There is an increased risk of parents and families letting children use public playground equipment right now, a Georgia pediatric medical director warns as public parks and playgrounds stay open around the state, even as bars and restaurants close amid coronavirus fears.
If a family is trying to get some outdoor time during their social distancing, avoiding the equipment altogether is the safest bet, Medical Director for the Children's Hospital of Georgia Emergency Department Natalie Lane advised.
"It's relatively challenging if you're going to put children in a park where they have a tendency to all use the same play equipment," Lane said. "You know, hands, face, mouth, there's a sundry of things that can be transmitted that route."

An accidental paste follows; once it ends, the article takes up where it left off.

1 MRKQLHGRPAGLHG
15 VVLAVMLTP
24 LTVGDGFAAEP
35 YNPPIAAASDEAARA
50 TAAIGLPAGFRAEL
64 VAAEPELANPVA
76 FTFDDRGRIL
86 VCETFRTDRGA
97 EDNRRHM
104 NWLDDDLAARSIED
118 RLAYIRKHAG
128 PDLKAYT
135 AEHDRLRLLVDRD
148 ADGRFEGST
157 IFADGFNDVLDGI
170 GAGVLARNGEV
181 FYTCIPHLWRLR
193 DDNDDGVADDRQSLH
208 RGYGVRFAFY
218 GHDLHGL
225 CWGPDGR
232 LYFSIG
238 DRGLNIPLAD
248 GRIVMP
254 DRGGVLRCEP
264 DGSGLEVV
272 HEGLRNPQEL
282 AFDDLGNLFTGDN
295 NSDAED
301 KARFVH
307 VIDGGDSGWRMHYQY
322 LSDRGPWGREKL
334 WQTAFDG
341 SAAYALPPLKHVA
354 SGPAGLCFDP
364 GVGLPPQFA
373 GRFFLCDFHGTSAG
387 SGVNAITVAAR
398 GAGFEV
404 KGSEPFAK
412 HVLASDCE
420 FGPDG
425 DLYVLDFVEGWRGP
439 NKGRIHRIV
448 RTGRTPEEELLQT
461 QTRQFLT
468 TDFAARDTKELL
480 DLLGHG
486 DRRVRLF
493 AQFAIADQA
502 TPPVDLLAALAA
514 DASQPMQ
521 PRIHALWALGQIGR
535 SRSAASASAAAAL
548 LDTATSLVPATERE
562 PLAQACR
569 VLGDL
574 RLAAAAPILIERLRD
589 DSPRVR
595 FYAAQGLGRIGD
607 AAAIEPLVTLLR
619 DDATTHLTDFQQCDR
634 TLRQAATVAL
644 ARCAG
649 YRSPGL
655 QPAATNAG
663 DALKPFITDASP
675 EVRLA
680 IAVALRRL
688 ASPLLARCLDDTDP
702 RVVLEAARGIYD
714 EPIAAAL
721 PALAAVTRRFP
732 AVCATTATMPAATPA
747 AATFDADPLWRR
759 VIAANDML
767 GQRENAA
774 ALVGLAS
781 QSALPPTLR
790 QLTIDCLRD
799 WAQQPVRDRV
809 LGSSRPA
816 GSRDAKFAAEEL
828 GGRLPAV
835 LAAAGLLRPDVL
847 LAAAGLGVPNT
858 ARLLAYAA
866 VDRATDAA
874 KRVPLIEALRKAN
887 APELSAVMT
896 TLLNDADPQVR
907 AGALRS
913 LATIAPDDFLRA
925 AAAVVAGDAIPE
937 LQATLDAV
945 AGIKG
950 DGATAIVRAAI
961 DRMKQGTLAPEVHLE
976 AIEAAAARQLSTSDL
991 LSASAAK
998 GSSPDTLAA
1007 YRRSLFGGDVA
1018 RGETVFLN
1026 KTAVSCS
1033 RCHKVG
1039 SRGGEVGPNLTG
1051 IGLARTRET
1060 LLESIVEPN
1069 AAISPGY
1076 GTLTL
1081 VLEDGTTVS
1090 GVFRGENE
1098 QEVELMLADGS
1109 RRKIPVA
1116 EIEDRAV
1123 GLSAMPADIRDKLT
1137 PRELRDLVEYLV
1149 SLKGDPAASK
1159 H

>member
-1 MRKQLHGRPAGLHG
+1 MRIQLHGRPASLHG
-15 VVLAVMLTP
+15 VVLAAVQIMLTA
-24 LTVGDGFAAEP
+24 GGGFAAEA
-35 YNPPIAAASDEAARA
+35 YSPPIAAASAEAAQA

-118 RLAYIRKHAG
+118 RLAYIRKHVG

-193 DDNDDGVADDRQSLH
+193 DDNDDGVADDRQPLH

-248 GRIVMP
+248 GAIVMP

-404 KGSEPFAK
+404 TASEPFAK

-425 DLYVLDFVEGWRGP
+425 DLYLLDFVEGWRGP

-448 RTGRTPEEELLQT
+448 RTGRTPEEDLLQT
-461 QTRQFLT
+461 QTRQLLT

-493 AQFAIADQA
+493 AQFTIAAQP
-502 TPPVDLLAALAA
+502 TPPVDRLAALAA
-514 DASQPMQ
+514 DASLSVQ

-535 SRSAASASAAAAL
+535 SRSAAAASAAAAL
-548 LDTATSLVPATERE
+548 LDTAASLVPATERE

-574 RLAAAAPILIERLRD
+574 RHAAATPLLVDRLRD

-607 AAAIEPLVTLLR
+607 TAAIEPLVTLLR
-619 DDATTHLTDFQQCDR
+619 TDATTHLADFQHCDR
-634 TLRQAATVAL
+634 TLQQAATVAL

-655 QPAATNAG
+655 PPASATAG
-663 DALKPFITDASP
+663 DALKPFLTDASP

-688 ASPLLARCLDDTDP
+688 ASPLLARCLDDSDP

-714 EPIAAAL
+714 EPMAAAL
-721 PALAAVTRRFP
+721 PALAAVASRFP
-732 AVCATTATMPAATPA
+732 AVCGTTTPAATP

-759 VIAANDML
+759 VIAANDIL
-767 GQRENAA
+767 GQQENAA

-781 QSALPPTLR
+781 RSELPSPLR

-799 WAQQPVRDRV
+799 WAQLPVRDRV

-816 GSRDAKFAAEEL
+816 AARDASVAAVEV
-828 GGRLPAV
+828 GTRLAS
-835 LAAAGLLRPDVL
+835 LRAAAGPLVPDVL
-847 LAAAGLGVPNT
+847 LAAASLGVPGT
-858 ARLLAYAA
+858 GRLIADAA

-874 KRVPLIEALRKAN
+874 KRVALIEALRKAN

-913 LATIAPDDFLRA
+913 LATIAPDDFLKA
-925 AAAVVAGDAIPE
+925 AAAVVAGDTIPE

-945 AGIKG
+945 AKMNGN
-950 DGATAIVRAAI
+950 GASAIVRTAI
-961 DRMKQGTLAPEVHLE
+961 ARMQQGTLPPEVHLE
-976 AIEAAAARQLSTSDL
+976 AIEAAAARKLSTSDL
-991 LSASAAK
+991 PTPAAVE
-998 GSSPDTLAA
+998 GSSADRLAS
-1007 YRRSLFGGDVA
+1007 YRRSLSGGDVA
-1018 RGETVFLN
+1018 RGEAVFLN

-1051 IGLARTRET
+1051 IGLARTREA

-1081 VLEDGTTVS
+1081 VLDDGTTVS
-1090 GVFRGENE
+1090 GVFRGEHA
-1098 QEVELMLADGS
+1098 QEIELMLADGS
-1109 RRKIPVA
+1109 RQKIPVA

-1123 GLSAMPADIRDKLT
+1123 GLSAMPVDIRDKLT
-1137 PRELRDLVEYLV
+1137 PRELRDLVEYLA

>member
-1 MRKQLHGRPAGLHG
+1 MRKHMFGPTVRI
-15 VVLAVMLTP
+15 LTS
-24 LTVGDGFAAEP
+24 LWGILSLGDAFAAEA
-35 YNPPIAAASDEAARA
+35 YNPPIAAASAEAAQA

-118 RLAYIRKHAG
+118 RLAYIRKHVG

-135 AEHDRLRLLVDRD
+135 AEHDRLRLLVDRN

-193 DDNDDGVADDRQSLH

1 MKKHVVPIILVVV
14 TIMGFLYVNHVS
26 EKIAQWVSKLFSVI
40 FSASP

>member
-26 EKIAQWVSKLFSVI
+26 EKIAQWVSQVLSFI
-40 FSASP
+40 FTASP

"Other activities like walking, even playing ball with family members, can be safer," Lane added. She argued that now, more than ever, families need to be attentive to what their kids are doing and how they're playing.
Lane said it may be time for cities to step in to limit access to parks with playgrounds.
"You know, you'd like to say that everybody can use good judgment and recognize the fact of transmission when you're handling it," Lane said. "But cities may actually have to step in where good judgment really is isn't a big thing or played out."